Conflict of Interest Disclosures: Dr Maturi reported receiving personal fees from Jaeb Center for Health Research during the conduct of the study; personal fees from Aerpio, Allegro, Allergan, Eli Lilly, Genentech, Graybug, Kalvista, and Santen outside the submitted work. Mr Glassman reported receiving grants from the National Eye Institute, Regeneron, and JDRF during the conduct of the study; and grants from Genentech outside the submitted work. Dr Josic reported receiving grants from National Institutes of Health and JDRF; nonfinancial support and funding for clinical trial costs from Regeneron during the conduct of the study; and nonfinancial support and funding for clinical sites from Genentech outside the submitted work. Dr Antoszyk reported receiving personal fees from Jaeb Center for Health Research during the conduct of the study; grants from Jaeb Center for Health Research, Roche, and Genentech; and personal fees from Opthea and Clearside outside the submitted work. Dr Jampol reported receiving grants from the National Eye Institute during the conduct of the study. Dr Marcus reported receiving grants from Genentech/Roche, Allergan, Aiviva, Amgen, Boehringer Inglheim, Alcon, Aerpio, Kalvista, Ionis, Mylan, Samsung, Novartis, Opthea, Chenghdhu, Clearside, Astellas, Allegro, Alimera, Iveric/Opthotech, Gemini, Regeneron, Thrombogenics, Tyrogenex, Graybug, Topcon, Optos, Xplore, Gyroscope, Stealth, Aerie, Apellis, Ohr, Regenxbio, Kodiak, Zeiss, and Genentech/Roche during the conduct of the study. Ms Melia reported receiving grants from the National Eye Institute and Juvenile Diabetes Foundation; and study drug and funds to defray clinical site costs from Regeneron during the conduct of the study. Ms Stockdale reported receiving grants from the National Institutes of Health, JDRF, and Regeneron during the conduct of the study; and grants from Genentech outside the submitted work. Dr Sun reported receiving grants from Jaeb Center for Health Research during the conduct of the study; and nonfinancial support from Optovue, Boston Micromachines, Merck, Novartis, Novo Nordisk, Adaptive Sensory Technologies, Boehringer Ingelheim, Roche, and Kalvista; and grants from Physical Sciences Inc, Kalvista, Novo Nordisk, Boehringer Ingelheim, and Roche outside the submitted work. No other disclosures were reported.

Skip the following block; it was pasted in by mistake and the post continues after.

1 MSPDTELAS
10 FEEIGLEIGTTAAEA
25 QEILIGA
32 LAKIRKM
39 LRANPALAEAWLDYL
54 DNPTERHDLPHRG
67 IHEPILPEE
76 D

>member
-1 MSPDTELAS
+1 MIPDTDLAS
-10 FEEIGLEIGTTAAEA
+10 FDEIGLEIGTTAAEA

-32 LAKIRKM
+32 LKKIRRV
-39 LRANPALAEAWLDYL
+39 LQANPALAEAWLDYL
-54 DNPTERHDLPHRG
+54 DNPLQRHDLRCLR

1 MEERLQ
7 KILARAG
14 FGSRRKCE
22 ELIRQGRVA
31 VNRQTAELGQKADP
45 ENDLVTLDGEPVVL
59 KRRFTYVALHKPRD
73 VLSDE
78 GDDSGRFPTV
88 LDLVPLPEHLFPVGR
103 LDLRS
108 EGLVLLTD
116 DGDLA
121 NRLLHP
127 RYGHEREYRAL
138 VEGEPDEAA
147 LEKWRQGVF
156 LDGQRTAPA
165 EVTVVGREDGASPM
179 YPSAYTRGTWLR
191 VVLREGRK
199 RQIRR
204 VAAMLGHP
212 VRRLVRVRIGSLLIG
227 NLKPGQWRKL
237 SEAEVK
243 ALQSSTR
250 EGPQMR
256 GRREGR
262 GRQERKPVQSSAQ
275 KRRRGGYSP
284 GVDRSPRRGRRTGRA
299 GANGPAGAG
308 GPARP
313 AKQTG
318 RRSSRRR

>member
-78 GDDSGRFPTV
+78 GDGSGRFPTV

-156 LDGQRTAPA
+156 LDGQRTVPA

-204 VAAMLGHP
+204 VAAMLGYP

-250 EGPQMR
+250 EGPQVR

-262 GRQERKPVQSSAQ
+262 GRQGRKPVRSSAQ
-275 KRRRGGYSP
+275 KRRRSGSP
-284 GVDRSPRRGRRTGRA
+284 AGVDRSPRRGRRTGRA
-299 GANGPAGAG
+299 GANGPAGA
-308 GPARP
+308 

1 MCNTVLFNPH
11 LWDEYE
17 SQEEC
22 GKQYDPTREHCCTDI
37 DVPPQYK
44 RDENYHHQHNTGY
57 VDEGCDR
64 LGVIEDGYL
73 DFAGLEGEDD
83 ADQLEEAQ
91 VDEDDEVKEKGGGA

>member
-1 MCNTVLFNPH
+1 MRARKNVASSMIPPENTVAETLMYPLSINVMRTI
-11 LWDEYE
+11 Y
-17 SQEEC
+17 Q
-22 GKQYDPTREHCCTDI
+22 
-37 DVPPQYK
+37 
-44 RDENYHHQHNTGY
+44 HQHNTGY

Funding/Support: This study was supported through a cooperative agreement from the National Eye Institute and the National Institute of Diabetes and Digestive and Kidney Diseases, National Institutes of Health, US Department of Health and Human Services EY14231. Regeneron provided aflibercept for the study and funds to DRCR Retina Network to defray the study’s clinical site costs. Additional grants to the Jaeb Center for Health Research from the JDRF. Network chairs, coordinating center staff, committee members, and the reading center staff are all compensated for their work as members of the DRCR Retina Network.